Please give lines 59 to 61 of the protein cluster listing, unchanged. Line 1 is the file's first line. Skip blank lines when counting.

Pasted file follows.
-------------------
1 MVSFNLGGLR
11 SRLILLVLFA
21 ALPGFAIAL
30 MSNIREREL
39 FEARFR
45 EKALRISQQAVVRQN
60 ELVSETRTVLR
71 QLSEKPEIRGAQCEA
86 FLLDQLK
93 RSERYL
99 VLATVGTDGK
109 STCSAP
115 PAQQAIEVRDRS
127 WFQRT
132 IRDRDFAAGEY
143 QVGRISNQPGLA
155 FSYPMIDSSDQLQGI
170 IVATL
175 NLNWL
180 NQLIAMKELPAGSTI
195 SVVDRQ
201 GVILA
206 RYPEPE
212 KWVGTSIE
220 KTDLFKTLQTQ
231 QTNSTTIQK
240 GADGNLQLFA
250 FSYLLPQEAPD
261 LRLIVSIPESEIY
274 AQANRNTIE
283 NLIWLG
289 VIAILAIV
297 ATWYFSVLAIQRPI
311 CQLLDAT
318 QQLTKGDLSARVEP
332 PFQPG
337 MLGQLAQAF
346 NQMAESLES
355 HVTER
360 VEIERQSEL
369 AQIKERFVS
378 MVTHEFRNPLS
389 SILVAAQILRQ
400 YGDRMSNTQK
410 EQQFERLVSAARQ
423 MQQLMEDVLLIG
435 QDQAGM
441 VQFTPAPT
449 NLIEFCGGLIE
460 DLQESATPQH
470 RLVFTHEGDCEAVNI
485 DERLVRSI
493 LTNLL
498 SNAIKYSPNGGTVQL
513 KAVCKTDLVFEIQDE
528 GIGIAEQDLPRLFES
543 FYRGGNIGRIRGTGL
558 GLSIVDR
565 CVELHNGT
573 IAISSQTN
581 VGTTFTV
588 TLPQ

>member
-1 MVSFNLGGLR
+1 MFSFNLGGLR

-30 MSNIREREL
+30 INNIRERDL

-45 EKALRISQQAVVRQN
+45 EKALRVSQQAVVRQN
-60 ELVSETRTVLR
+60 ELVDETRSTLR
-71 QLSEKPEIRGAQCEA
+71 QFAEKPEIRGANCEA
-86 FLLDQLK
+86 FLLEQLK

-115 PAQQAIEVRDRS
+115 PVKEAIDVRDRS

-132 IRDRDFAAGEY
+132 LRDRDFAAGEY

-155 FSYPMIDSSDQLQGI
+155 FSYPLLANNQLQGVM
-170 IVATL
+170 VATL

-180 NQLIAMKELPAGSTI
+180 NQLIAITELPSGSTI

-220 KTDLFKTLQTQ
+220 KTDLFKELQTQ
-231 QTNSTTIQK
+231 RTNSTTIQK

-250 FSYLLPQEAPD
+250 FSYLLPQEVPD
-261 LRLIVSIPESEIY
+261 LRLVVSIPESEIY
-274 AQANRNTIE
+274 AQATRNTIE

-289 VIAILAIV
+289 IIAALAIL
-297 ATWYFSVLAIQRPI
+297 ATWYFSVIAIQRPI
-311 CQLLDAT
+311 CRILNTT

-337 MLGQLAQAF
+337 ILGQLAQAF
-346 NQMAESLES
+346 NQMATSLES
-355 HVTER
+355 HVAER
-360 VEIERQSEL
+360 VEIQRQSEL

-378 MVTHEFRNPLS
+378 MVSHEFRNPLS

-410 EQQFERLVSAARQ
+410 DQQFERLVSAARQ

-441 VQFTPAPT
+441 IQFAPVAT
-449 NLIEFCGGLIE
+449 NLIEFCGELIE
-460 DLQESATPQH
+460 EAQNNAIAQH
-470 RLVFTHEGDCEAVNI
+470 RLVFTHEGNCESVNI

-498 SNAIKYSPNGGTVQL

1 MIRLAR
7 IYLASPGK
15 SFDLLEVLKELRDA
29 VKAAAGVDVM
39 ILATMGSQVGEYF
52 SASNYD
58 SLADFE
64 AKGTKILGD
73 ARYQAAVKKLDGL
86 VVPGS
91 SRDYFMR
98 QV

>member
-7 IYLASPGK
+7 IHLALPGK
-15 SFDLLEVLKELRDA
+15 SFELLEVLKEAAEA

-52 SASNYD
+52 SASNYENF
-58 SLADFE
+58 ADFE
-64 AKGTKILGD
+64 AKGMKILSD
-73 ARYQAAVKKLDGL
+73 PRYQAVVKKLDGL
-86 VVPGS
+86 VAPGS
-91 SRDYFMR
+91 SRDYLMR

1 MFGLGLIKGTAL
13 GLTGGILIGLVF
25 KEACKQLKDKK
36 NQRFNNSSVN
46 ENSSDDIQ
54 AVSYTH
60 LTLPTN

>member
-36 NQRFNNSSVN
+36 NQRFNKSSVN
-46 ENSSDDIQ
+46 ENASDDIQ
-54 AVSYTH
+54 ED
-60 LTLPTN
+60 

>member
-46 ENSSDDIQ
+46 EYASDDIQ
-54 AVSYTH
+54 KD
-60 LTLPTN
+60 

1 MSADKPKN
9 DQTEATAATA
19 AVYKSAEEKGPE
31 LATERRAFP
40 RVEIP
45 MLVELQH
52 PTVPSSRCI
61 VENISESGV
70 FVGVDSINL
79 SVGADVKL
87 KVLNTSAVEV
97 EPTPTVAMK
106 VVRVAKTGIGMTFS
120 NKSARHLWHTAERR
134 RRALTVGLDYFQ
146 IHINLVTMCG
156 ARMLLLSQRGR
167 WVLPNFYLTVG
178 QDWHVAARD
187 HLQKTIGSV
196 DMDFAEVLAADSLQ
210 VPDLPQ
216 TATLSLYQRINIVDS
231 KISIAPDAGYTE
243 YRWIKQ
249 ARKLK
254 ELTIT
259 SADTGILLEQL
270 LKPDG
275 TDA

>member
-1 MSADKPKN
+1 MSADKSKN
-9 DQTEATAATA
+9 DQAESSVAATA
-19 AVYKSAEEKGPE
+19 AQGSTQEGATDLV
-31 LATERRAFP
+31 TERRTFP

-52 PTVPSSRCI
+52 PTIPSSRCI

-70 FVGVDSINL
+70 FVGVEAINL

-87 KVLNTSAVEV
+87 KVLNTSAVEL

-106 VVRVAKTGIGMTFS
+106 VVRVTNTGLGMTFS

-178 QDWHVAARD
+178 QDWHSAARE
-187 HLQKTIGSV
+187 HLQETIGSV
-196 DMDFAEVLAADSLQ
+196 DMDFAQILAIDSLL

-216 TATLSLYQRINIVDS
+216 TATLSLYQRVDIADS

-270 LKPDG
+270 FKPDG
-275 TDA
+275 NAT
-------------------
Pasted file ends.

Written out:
565 CVELHNGT
573 IAISSQTN
581 VGTTFTV